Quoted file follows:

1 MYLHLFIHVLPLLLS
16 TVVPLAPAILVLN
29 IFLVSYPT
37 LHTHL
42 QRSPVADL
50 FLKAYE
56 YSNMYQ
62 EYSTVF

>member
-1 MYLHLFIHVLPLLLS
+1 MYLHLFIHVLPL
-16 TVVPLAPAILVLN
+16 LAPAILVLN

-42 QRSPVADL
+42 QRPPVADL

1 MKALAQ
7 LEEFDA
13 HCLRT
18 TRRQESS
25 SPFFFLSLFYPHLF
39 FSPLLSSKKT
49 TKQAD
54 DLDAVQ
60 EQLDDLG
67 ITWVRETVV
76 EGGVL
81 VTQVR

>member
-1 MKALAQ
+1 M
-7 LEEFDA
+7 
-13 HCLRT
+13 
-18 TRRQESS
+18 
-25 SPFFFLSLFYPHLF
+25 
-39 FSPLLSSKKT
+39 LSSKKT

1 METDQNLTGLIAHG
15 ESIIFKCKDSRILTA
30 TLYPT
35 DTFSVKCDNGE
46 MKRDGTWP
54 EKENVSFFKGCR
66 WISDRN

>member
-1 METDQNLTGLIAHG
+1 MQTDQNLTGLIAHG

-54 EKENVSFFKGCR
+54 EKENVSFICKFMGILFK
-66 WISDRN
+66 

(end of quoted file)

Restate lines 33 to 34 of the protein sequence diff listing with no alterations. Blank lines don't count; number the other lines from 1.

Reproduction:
-13 HCLRT
+13 